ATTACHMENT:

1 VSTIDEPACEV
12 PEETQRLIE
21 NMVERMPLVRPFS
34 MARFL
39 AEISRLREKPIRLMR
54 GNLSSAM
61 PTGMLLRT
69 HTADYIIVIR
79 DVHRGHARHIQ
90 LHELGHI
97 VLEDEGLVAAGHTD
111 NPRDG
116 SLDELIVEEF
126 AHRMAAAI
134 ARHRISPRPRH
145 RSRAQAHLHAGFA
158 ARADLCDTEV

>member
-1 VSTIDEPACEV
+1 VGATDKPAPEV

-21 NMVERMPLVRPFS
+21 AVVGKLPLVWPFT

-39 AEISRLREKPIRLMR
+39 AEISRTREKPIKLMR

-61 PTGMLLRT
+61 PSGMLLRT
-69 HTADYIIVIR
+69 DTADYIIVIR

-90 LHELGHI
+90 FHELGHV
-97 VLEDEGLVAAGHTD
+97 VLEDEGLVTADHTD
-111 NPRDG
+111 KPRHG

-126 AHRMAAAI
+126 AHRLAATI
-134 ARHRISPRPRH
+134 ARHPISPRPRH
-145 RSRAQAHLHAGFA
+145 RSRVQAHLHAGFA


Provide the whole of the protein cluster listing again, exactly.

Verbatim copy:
1 VSTIDEPACEV
12 PEETQRLIE
21 NMVERMPLVRPFS
34 MARFL
39 AEISRLREKPIRLMR
54 GNLSSAM
61 PTGMLLRT
69 HTADYIIVIR
79 DVHRGHARHIQ
90 LHELGHI
97 VLEDEGLVAAGHTD
111 NPRDG
116 SLDELIVEEF
126 AHRMAAAI
134 ARHRISPRPRH
145 RSRAQAHLHAGFA
158 ARADLCDTEV

>member
-1 VSTIDEPACEV
+1 VGATDKPAPEV

-21 NMVERMPLVRPFS
+21 AVVGKLPLVWPFT

-39 AEISRLREKPIRLMR
+39 AEISRTREKPIKLMR

-61 PTGMLLRT
+61 PSGMLLRT
-69 HTADYIIVIR
+69 DTADYIIVIR

-90 LHELGHI
+90 FHELGHV
-97 VLEDEGLVAAGHTD
+97 VLEDEGLVTADHTD
-111 NPRDG
+111 KPRHG

-126 AHRMAAAI
+126 AHRLAATI
-134 ARHRISPRPRH
+134 ARHPISPRPRH
-145 RSRAQAHLHAGFA
+145 RSRVQAHLHAGFA